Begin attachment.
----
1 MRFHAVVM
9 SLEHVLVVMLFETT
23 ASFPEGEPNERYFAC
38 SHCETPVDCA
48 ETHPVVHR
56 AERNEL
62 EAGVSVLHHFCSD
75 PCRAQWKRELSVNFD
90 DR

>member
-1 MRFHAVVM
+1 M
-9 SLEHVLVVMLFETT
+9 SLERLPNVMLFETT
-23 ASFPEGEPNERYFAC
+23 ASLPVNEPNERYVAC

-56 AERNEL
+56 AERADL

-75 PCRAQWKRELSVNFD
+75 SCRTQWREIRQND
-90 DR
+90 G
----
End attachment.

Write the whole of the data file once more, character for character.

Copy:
1 MRFHAVVM
9 SLEHVLVVMLFETT
23 ASFPEGEPNERYFAC
38 SHCETPVDCA
48 ETHPVVHR
56 AERNEL
62 EAGVSVLHHFCSD
75 PCRAQWKRELSVNFD
90 DR

>member
-1 MRFHAVVM
+1 M
-9 SLEHVLVVMLFETT
+9 SLERLPNVMLFETT
-23 ASFPEGEPNERYFAC
+23 ASLPVNEPNERYVAC

-56 AERNEL
+56 AERADL

-75 PCRAQWKRELSVNFD
+75 SCRTQWREIRQND
-90 DR
+90 G